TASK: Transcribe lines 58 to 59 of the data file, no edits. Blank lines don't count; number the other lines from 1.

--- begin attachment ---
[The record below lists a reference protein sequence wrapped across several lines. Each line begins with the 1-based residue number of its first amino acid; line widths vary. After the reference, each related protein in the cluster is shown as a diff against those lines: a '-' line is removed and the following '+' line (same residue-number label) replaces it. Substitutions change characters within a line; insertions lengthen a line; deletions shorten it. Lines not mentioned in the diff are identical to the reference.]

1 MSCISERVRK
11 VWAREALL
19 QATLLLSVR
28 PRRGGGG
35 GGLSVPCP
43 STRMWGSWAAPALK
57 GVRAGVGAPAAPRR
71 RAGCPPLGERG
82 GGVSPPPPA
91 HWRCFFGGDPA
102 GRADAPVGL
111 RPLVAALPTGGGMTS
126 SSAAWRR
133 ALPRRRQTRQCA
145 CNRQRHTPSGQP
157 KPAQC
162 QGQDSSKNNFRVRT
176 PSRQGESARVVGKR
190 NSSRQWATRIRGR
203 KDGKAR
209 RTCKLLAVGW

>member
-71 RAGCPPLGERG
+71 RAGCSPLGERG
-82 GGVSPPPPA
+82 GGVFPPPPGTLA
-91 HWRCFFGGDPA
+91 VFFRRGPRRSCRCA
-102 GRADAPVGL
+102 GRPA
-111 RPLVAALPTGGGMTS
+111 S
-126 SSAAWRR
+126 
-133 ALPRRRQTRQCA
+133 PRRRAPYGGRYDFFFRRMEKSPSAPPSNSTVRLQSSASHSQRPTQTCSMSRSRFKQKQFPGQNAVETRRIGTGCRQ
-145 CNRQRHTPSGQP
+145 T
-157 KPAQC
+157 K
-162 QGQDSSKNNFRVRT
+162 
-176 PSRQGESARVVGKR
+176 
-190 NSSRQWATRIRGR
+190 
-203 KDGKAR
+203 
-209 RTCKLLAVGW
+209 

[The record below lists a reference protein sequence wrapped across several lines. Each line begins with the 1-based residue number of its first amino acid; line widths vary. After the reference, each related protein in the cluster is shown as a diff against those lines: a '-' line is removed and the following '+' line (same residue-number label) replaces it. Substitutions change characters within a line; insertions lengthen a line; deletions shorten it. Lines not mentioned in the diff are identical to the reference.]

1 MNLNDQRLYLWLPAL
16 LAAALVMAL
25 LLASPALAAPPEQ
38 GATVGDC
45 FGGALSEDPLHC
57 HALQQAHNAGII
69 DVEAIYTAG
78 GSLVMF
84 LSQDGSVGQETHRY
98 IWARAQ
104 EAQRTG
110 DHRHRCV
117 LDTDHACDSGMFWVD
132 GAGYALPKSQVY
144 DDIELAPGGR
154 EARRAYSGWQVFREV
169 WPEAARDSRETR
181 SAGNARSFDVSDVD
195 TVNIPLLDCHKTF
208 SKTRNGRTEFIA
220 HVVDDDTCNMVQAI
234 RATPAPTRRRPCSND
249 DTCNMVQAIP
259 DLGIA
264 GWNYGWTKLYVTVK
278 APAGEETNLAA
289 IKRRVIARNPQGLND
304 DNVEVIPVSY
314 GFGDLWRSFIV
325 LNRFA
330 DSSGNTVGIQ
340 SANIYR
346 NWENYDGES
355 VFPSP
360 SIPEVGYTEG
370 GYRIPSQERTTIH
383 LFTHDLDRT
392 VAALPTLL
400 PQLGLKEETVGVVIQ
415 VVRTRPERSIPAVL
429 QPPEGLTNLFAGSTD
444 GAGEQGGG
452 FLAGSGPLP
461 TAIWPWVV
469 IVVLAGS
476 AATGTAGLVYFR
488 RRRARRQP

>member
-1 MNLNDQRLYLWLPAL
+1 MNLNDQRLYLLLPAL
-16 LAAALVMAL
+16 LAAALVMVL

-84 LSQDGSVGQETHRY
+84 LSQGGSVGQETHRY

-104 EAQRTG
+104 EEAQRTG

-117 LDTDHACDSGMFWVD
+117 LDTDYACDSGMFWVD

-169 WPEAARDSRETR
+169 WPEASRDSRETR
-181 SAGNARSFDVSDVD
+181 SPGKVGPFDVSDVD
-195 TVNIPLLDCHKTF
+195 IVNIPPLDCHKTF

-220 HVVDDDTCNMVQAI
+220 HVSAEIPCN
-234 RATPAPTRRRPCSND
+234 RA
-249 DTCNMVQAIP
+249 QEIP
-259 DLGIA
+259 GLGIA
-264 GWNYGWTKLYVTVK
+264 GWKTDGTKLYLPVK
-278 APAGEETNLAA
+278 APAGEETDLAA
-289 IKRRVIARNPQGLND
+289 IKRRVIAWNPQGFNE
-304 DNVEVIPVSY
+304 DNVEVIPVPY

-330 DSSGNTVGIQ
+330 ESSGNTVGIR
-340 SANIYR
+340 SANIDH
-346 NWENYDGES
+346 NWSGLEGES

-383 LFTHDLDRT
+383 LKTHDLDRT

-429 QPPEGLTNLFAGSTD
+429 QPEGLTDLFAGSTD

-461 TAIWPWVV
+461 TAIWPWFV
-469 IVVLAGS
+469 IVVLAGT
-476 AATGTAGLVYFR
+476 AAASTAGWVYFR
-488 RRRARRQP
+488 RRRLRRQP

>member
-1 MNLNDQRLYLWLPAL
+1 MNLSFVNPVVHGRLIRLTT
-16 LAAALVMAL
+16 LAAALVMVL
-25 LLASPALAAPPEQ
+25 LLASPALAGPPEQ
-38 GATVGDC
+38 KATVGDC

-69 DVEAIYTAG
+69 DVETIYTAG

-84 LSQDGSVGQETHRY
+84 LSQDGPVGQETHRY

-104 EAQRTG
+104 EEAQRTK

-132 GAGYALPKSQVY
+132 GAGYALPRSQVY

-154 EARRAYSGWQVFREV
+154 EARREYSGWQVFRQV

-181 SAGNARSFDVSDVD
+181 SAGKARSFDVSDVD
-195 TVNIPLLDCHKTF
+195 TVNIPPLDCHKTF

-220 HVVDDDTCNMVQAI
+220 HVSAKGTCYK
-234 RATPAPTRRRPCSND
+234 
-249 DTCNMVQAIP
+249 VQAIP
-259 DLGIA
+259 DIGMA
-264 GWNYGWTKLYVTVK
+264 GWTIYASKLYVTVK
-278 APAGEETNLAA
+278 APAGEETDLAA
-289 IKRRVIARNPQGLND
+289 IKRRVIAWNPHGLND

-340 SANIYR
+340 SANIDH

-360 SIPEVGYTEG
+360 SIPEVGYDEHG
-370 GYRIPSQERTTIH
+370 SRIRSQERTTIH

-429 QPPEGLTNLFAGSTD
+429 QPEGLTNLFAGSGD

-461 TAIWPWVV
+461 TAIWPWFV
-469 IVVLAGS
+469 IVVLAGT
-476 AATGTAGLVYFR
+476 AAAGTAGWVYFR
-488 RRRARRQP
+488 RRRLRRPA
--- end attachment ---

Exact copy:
57 HALQQAHNAGII
69 DVEAIYTAG